Illustrated by Martha Carrasco
The radish that came back is an anonymous Chinese story illustrated by Marta Carrasco. It is the story of a group of animals that one cold winter morning, help each other to have something to eat. This story teaches sharing and thinking of others before oneself; it is a story about friendship.
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Recommended for 4 to 8 years
Size: 18 x 25 cm
In "El Rabanito que Returned" the series of episodes that takes the character from one interlocutor to another and makes passes from hand to hand, the radish contains the warm dimension of solidarity and reciprocal attention, in a perspective that instills different security of the brutal initiatory project of the warning tales. In the winter context of history, in which resources are scarce for all and in which loneliness becomes heavy, the discovery of a radish by the bunny is like a miracle. It was to be expected, with a well-established logic for the reader, that he would eat it, especially in times of scarcity. On the other hand, in a game of mismatches between the logic of the world and that of the imagination, between narrative logic and mathematical logic, the "treasure" will make a round trip from the rabbit's hands to his house, passing through the fawn, bear, monkey, to finally reach a meal shared with friends.
The schematic roundness of the characters, the dynamics of the line drawings, the minimalist situation, the legibility and the generosity of the white contribute to a graphic economy that underlines the expressiveness of the attitudes, easily very soon, surely, the whole background of history. Not necessarily the moral that encourages mutual help and living together, but rather, we believe, the idea (essential for the very young) that there is always someone who takes care of them, who protects them, who does not let them starve. , who simply thinks about them and loves them. The emotional security, peace of mind and confidence that are built are the results of the idea that there is nothing to fear, although sometimes certain external events can put everything into question.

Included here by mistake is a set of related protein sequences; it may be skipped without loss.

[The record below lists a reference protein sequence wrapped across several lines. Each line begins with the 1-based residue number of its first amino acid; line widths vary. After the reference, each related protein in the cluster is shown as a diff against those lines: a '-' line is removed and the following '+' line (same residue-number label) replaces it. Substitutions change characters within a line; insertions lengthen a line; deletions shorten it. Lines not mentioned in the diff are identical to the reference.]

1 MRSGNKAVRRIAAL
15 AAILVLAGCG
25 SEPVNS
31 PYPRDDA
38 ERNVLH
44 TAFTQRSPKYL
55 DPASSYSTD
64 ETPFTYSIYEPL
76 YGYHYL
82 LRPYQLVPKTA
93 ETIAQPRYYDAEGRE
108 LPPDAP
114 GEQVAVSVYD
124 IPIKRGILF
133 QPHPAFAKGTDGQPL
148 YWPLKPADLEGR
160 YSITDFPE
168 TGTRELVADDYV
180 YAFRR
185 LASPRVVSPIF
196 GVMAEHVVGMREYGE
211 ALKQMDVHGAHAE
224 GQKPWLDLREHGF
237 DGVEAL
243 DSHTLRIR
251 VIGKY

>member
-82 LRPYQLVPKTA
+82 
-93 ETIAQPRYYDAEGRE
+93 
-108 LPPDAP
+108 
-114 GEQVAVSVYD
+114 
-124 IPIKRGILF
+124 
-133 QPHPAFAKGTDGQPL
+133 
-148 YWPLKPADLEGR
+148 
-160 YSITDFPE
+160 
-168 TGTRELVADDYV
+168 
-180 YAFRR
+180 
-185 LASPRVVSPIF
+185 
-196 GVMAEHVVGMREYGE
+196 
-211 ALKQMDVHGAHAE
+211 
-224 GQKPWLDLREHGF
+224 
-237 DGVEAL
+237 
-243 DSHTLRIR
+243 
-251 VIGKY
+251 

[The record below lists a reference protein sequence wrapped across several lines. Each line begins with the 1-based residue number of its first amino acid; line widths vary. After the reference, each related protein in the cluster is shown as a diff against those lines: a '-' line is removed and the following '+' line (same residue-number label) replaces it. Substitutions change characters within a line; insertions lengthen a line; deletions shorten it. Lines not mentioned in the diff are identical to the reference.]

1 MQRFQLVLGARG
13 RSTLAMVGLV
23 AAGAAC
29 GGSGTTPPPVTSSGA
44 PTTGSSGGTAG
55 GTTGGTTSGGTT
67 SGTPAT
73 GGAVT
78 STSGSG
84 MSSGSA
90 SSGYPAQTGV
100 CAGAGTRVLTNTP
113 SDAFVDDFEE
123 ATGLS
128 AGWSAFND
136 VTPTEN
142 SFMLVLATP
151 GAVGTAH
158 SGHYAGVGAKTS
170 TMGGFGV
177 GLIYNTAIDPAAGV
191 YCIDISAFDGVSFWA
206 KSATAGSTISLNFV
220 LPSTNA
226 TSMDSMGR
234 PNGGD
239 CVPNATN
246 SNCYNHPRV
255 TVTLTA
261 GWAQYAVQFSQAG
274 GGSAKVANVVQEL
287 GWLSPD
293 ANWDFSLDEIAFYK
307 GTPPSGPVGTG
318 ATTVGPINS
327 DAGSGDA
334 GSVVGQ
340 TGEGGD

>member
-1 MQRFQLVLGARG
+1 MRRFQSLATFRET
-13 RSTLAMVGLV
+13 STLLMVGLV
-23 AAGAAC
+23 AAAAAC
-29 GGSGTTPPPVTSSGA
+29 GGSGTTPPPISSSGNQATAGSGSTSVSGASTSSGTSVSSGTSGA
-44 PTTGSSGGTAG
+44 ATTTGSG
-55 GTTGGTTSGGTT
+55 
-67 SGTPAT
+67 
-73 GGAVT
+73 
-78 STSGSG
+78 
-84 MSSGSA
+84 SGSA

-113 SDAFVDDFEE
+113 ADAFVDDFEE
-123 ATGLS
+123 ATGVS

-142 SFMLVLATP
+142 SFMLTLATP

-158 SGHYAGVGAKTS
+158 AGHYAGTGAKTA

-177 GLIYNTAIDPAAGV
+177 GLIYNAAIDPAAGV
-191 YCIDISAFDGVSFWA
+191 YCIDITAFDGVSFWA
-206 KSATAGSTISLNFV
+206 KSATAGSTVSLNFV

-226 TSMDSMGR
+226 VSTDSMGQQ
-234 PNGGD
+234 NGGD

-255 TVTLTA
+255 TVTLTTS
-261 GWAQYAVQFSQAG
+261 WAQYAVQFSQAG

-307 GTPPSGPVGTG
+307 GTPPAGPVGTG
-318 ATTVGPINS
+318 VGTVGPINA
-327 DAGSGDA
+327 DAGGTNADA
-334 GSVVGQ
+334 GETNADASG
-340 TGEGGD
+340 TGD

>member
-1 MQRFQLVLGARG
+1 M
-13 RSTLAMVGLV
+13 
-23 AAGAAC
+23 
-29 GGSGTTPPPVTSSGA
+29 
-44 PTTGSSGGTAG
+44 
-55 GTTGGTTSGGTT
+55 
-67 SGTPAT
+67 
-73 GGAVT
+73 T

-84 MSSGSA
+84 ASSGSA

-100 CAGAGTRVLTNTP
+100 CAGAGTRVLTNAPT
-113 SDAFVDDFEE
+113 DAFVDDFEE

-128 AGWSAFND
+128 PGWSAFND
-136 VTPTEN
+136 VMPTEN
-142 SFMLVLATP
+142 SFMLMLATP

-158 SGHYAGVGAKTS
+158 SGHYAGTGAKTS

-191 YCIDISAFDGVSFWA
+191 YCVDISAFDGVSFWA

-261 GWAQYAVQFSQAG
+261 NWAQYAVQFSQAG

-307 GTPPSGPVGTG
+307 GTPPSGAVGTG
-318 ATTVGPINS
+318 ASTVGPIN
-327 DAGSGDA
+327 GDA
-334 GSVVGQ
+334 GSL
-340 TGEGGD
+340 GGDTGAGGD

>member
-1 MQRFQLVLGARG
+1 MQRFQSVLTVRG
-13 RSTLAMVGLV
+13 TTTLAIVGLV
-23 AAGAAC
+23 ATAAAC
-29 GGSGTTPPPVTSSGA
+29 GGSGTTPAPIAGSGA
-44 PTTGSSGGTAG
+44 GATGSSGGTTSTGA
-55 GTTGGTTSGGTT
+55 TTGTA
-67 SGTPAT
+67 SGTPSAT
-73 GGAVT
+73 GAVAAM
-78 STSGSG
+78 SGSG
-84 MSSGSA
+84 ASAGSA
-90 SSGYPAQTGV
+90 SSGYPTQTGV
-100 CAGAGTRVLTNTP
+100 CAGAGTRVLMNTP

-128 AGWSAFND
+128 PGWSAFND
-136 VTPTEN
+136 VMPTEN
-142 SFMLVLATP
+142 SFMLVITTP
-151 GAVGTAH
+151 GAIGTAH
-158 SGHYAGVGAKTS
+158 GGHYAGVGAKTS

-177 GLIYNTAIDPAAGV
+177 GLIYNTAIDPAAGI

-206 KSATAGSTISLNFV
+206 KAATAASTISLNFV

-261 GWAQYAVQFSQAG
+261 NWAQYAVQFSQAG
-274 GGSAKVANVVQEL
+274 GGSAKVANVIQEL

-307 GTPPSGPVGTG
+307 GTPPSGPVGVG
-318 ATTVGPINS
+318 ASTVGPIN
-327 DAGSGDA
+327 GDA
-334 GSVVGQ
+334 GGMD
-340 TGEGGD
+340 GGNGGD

Excerpt from "The great books for the little ones" by Joëlle Turin.
Martha Carrasco (1940-2007) was a children's painter, illustrator, and writer. In 1980 and 1984, his illustrations were exhibited at the Illustrators Show at the Bologna Book Fair. Among his most representative works are The Other Shore, Juan Peña and The Different Club, with which he won the Apeles Mestres award from the Destino publishing house.